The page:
Anti-aircraft sirens sound in all regions of Ukraine

Torture and ill-treatment: the UN warns about the fate of prisoners of war

Many prisoners of war captured by Russian and Ukrainian forces as part of the conflict in Ukraine are being subjected to torture and ill-treatment, including electric shocks, the UN warned on Tuesday. “The prohibition of torture and ill-treatment is absolute, even – in fact especially – in times of armed conflict,” said the head of the Human Rights Monitoring Mission in Ukraine, Matilda Bogner, during a a videoconference from kyiv.

Over the past few months, the mission has interviewed 159 POWs (139 men and 20 women) held by Russia and its affiliated armed groups and 175 POWs (all men) held by Ukraine. The mission was granted unimpeded access to the places of internment of prisoners of war controlled by the Ukrainian government, but the United Nations, despite its requests, has still not been granted confidential access to prisoners of war interned by Russia and its affiliated armed groups.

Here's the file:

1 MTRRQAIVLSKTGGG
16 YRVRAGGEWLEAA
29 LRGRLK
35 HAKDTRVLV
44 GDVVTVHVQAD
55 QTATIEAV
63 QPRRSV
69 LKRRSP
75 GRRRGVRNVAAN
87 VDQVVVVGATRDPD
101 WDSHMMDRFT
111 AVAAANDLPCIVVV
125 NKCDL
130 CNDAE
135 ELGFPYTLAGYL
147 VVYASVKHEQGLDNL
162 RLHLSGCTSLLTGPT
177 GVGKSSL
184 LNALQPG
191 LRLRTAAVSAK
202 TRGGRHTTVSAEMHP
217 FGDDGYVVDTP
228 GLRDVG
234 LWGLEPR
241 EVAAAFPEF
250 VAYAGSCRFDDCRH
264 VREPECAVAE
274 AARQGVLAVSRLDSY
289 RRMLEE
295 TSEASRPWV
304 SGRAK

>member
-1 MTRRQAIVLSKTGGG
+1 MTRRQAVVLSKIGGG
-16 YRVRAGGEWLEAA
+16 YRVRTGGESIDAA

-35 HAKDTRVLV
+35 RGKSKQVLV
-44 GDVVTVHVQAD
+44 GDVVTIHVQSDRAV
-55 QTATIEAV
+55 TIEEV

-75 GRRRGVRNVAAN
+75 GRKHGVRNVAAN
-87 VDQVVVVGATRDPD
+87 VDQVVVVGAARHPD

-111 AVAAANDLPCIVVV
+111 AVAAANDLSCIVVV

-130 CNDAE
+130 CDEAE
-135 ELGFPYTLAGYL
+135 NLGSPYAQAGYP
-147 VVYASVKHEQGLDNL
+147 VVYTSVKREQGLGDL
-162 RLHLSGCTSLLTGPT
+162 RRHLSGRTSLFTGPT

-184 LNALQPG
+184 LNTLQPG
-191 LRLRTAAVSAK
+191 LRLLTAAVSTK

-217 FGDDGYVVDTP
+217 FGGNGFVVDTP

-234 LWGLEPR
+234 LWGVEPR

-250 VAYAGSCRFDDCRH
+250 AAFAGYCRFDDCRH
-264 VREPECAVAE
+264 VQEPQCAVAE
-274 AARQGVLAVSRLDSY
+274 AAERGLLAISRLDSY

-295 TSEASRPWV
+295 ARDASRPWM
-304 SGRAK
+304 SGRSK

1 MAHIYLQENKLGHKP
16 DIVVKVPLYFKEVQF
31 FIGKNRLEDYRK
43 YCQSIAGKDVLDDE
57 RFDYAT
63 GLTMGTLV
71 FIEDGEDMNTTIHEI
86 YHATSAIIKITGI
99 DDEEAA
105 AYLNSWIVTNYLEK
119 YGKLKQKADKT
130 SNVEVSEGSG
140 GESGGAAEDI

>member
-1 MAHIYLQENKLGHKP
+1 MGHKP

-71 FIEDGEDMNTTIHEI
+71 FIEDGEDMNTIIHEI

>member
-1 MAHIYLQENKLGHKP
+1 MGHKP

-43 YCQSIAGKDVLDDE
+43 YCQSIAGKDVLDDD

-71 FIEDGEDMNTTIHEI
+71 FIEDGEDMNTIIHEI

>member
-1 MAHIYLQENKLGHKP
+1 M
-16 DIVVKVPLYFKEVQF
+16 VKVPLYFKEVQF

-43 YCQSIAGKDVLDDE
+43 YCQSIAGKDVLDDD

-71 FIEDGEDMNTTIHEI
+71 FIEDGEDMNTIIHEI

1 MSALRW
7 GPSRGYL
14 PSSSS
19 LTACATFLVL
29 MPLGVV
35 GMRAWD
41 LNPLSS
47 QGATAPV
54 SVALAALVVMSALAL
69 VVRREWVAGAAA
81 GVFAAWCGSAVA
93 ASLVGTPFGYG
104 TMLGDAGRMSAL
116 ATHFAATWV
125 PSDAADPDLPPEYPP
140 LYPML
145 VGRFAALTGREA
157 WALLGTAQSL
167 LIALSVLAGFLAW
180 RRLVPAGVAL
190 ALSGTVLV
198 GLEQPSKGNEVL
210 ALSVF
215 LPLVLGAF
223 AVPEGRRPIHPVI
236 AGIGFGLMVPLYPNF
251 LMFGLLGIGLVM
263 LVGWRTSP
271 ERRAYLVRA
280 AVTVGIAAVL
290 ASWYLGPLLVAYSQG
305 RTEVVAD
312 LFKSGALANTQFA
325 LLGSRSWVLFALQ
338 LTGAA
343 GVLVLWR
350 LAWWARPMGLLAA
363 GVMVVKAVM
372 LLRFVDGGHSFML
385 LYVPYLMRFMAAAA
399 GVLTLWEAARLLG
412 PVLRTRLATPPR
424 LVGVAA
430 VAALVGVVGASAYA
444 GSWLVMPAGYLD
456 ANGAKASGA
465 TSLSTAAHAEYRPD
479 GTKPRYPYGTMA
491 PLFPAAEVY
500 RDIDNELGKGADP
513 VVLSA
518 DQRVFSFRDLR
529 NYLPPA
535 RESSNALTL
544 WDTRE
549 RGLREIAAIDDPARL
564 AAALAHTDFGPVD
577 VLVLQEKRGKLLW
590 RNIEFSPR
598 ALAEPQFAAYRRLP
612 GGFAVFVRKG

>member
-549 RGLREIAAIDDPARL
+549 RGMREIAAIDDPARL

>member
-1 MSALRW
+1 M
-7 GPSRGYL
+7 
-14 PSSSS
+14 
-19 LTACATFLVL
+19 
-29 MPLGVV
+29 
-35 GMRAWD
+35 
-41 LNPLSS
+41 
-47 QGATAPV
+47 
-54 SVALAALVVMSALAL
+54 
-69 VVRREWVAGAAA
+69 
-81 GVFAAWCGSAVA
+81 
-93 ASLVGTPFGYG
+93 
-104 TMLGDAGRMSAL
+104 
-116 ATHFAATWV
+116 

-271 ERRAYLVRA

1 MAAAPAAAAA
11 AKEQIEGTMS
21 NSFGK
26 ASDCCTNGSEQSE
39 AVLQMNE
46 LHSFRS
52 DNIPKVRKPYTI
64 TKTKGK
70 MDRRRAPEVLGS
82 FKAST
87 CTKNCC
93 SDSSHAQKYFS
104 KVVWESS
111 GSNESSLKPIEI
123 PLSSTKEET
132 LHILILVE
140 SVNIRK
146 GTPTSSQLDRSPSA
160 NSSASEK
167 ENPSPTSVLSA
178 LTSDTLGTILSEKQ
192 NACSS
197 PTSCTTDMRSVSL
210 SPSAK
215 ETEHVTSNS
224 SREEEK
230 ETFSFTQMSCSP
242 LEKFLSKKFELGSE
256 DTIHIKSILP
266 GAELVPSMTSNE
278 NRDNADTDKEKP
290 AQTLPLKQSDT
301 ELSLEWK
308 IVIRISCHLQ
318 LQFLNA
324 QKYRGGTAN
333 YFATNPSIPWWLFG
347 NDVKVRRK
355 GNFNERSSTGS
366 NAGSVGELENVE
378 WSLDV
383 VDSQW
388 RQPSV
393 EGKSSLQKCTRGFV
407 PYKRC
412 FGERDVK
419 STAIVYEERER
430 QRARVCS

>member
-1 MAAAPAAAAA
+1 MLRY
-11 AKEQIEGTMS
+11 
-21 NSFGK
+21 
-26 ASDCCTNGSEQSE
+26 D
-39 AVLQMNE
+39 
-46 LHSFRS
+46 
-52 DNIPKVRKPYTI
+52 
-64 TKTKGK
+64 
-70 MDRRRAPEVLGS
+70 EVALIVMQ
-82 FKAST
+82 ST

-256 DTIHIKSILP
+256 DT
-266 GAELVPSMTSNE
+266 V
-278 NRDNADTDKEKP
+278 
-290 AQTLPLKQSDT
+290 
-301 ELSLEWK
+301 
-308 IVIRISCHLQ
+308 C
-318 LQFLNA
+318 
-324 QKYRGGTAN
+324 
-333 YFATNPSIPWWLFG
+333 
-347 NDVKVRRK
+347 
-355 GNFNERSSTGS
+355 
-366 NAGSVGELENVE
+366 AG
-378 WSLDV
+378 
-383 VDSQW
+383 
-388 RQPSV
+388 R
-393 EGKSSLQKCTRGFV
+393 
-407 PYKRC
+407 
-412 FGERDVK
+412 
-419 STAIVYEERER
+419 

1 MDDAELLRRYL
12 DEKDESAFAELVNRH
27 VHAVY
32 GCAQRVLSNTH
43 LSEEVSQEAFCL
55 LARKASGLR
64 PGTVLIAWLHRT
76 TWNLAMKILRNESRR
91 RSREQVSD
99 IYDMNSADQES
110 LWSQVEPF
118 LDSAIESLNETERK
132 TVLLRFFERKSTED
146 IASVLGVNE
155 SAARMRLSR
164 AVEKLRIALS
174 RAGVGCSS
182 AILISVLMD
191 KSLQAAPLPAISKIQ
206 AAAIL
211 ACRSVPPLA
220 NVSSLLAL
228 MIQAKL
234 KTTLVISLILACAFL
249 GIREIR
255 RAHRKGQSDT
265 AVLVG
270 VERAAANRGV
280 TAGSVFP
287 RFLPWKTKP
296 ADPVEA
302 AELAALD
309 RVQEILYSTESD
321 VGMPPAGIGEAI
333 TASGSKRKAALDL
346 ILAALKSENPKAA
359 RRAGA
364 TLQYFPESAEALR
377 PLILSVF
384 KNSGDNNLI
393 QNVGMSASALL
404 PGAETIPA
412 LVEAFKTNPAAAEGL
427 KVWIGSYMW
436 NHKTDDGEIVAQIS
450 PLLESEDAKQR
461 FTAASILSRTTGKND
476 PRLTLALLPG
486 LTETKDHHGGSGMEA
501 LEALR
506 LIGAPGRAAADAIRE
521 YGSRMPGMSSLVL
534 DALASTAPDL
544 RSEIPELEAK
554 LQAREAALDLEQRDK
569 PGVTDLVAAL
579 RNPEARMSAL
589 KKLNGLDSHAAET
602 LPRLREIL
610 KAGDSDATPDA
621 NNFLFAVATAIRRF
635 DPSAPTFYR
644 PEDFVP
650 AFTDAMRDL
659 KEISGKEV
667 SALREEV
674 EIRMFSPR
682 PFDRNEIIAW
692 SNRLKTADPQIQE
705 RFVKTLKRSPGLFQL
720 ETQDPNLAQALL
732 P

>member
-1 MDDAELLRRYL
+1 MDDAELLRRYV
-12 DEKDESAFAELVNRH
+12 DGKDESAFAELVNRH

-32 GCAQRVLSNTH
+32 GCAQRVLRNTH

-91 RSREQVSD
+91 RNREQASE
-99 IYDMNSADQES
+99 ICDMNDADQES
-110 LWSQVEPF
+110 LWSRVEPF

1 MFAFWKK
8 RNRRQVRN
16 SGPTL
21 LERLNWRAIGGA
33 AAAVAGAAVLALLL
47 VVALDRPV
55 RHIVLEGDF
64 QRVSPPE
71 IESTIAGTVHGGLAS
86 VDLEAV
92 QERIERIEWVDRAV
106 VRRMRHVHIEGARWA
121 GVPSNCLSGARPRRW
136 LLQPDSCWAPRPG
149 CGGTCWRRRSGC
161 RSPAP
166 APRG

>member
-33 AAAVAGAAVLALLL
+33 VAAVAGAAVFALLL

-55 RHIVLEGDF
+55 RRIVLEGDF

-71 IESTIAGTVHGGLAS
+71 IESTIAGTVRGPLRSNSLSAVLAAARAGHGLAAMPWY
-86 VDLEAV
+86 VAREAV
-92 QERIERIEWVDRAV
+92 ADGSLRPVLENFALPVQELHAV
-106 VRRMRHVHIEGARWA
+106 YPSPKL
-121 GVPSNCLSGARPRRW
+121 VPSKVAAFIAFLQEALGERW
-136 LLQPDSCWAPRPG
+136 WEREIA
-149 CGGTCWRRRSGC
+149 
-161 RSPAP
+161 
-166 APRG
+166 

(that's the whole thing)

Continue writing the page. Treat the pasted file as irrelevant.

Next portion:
Attacked by dogs

The United Nations was, however, able to interview Ukrainian prisoners of war who had been released. As for prisoners of war captured by Russian forces, “the vast majority of people we interviewed told us that they had been tortured and ill-treated during their internment” on a daily basis, indicated Matilda Bogner. Upon capture, some of the prisoners were beaten. They are then transported to their place of detention, “often in overcrowded trucks or buses”, without always having access to water or toilets for more than a day. “Their hands were tied and their eyes covered with duct tape so tight that it left wounds on their wrists and faces,” said Matilda Bogner. On their arrival in certain places of internment, prisoners of war are subjected to “admission procedures”, according to testimonies collected by the UN, during which they are beaten for a long time, threatened, attacked by dogs or negligees.

The UN has also received “credible allegations” of summary executions of Russian prisoners of war captured by Ukrainian forces and several cases of torture and ill-treatment. “We have documented cases of torture and ill-treatment, mainly when people were captured, or while they were subjected to initial interrogation or transferred to transit camps and places of internment”, explained Matilda Bogner .

Leave a Comment